South Africa Central Bank Says Graft Ombudsman Met Zuma Lawyers

ombudsmanThe headquarters of the South African Reserve Bank Photographer: Waldo Swiegers
  • South Africa Central Bank Says Graft Ombudsman Met Zuma Lawyers

The country’s graft ombudsman used a probe into an apartheid-era bailout of a lender to attack the South African Reserve Bank and didn’t disclose a meeting with lawyers in President Jacob Zuma’s office to discuss the investigation before its findings were released, the central bank said.

Public Protector Busisiwe Mkhwebane instructed lawmakers in a June 19 report to amend the constitution to make the bank focus on the “socioeconomic well-being of the citizens” rather than inflation. This followed her probe into CIEX consultancy’s report on the bank’s bailout of Bankorp, which Barclays Africa Group Ltd.’s Absa bought in 1992. She told Absa to repay 1.125 billion rand ($87 million). The High Court set aside her instruction to change the central bank’s mandate last month.

By May, the investigation had turned “to an attack on the Reserve Bank” and not just an investigation into whether Absa should repay the bailout, central bank Advocate Johann de Jager said in court papers filed Sept. 11. “This attack is evidence of bias or at least a reasonable apprehension of bias on the part of the Public Protector. It also shows that her remedial action had an ulterior purpose.”

The 96-year-old bank has become a scapegoat for the economic woes of Africa’s most-industrialized economy, which had its second recession in almost a decade this year. Many investors took Mkhwebane’s findings as a threat to its independence, causing the rand to decline.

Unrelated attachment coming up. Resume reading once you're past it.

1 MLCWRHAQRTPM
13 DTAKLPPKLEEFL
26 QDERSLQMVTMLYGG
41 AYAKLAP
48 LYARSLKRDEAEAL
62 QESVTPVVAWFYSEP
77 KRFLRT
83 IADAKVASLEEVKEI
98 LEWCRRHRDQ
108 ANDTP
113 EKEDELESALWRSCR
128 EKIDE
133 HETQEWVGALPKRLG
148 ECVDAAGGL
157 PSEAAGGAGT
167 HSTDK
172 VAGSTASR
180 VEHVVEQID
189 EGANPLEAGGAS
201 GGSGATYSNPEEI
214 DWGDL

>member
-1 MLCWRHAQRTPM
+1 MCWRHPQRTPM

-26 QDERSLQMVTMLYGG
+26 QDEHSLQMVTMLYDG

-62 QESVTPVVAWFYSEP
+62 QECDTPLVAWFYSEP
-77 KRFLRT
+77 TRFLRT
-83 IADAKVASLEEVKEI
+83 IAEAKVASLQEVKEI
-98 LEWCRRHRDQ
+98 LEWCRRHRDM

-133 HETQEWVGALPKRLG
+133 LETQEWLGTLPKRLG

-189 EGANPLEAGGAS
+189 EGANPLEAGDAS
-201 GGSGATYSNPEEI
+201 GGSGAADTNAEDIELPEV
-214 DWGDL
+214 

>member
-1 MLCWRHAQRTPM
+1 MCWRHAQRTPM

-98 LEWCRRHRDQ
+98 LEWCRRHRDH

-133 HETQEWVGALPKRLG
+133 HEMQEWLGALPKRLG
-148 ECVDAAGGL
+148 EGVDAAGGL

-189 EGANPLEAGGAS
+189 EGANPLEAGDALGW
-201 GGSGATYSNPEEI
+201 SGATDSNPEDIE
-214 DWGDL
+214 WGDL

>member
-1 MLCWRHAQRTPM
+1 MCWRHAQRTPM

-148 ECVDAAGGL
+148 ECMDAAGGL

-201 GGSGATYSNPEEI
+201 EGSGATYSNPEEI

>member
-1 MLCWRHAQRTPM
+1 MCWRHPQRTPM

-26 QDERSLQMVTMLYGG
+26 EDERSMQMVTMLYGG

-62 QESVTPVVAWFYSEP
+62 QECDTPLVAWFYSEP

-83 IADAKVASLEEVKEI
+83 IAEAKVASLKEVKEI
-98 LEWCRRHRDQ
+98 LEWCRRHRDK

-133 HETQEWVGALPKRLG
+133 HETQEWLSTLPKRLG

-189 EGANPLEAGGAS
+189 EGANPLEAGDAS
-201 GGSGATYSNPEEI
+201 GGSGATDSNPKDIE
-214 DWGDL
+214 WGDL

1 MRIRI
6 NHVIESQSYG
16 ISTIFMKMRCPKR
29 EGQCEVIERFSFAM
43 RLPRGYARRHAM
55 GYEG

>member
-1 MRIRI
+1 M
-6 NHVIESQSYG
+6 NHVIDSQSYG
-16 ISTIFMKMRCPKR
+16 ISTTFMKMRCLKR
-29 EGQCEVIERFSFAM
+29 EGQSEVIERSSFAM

Incomplete Records

The Public Protector’s record of proceedings of her probe are “woefully incomplete,” and didn’t disclose the June 7 meeting with the presidency to discuss her report, which is “a glaring omission,” the advocate said.

A document in the record about a meeting with “SSA,” which De Jager takes to be a reference to the State Security Agency, contains a note in a section dealing with the Reserve Bank with the question “how are they vulnerable,” he said.

“It is unclear on what possible basis the vulnerability of the Reserve Bank was relevant to the Public Protector’s investigation into the CIEX report,” he said. “The fact that this topic was even discussed with the State Security Agency indicates that the Public Protector’s investigation was aimed at undermining the Reserve Bank.”

Cleo Mosana, a spokeswoman for the Public Protector, said by email that she was unable to comment because the matter is before the courts.

About the Author

Samed Olukoya
Samed Olukoya is the CEO/Founder of, a digital business media, with over 10 years experience as a foreign exchange research analyst and trader.

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